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Courtesy of @Voces2013
Rhyme and Reason
Urban Verbs trio transforms Voces
What began as a three-man hip-hop performance group has morphed into a 21st century creative learning model for Albuquerque youth. Hakim Bellamy, Carlos Contreras and Colin “Diles” Hazelbaker collaborated in 2009 to create a show called Urban Verbs commemorating their life experiences and how hip-hop brought them together. Fast forward to 2013 and they’re still together, but with an exciting variation on their initial performance theme.
Today the goal of Urban Verbs is to create community and encourage dialogue through the use of hip-hop, poetry and mixed media. “At the root of what we do is create a lot of talk about identity, place and culture. To us, all of those things really revolve around the common ground that we found which is hip-hop,” says Urban Verbs member Carlos Contreras.
The evolution from a performance theater group to an innovative community engagement model has been a source of sustainable funding. “Last month we did a project with Bernalillo County and ABQ Safe Schools’ ‘Don’t Just Stand There’ anti-bullying conference,” says Hakim Bellamy, Albuquerque Poet Laureate and Urban Verbs member.
This trio currently serves as facilitators at a four-week writing and performance intensive workshop for youth called Voces. Each incoming class begins their first day in “The Cave,” a dark classroom with boardroom seating, desktops and a projection screen. This is where most of the creative magic materializes, but these energetic students can’t be confined within four drab walls all day. Early on, the entire National Hispanic Cultural Center (NHCC) becomes their creative workspace. Most mornings begin with calisthenics in the outdoor corridor, and afternoons include stage time that prepares students for their individual end-of-program presentation.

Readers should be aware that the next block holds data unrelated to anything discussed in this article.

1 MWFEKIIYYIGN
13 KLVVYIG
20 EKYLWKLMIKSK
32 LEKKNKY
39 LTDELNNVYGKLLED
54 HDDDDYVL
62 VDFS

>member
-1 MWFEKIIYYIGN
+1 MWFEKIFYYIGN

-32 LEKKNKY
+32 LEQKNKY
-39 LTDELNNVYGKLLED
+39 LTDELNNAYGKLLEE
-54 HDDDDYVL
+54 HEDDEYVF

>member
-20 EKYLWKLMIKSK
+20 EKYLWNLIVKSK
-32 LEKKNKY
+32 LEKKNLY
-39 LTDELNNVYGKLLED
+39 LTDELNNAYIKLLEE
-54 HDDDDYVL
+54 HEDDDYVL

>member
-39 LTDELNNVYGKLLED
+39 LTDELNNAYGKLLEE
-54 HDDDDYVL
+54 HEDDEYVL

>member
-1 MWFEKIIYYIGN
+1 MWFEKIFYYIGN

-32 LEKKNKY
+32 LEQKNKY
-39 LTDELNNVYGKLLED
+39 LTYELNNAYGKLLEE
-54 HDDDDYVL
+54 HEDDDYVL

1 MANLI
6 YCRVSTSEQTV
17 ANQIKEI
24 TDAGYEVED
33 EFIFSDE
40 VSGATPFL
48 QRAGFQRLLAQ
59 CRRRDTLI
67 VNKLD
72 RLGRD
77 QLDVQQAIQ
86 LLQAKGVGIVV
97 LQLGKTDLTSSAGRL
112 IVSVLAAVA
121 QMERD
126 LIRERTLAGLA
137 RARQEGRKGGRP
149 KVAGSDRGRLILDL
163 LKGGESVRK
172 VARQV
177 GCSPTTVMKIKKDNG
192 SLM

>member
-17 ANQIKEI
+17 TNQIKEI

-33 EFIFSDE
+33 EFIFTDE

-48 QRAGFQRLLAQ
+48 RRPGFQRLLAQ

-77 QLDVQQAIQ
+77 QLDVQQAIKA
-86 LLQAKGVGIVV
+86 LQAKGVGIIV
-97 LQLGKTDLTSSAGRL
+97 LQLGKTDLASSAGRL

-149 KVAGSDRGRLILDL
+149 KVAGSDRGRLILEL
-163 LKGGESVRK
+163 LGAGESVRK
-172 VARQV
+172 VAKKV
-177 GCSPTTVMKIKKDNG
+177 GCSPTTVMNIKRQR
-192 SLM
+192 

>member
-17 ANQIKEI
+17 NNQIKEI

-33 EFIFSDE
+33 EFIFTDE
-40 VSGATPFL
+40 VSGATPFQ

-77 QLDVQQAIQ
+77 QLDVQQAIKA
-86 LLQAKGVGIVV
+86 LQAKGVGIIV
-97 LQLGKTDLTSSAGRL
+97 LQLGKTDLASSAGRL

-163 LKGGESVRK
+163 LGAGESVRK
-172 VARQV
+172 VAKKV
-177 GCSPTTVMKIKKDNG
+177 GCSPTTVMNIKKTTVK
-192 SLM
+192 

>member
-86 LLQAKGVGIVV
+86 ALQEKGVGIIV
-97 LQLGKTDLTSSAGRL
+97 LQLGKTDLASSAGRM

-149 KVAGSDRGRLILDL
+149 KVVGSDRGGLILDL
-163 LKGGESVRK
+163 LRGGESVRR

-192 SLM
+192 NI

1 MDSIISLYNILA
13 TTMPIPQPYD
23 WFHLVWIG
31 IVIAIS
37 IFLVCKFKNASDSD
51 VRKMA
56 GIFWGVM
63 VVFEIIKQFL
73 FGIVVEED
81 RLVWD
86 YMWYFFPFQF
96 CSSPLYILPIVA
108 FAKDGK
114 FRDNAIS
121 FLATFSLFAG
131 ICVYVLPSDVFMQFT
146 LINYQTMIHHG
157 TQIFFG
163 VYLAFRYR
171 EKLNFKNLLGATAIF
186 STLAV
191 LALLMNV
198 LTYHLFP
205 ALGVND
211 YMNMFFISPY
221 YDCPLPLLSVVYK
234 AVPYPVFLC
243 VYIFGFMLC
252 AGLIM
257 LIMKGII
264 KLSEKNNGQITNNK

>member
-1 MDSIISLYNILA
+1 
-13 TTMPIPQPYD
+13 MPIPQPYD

According to NHCC Education Director Dr. Shelle Sánchez, Voces’ purpose is to encourage youth to find their voice on the page or on the stage. “We want kids to write, appreciate other people’s writing and stand up and speak powerfully,” says Sánchez.
According to Sánchez, in past years, during a day at Voces you would see and hear students sharing poetry with one another, but not with the world. But 2013 called for an upgrade. “This year, students will improve their writing while incorporating social media, audio and video.” The purpose, she says, is “to create a fusion of writing and mixed media that makes sense for how the next generation of artists will express themselves and share their work.”
Contreras is a testament to the Voces Institute, having begun as a Voces student in its first year. He is now a skilled poet who teaches poetry and literature as a tool to connect with and educate an incarcerated population at Gordon Bernell Charter School in Albuquerque.
Urban Verbs has attracted a new source of funding from an organization called ArtBar by Catalyst Club, an organization that supports edgy local arts organizations and projects. Julia Mandeville, their director of programs and community relations, tapped Urban Verbs for funding at the end of this fiscal year because, she says, they're “going into classrooms and community centers, organizing summer programs for young people in our community and often doing so as a community service or with very limited funds to support their innovative programming.”
Hazelbaker, the collective’s third member, says we should expect to see Urban Verbs working toward creating their own “non-traditional school for the arts where students can come by before or after their normal school day. It will be a space where people can come in, take workshops, hold events, host conferences that cater to the interests of youth—an urban arts academy.”
Voces will hold an end-of-program performance on June 28 at the NHCC Bank of America Theatre. The program is free and open to the public.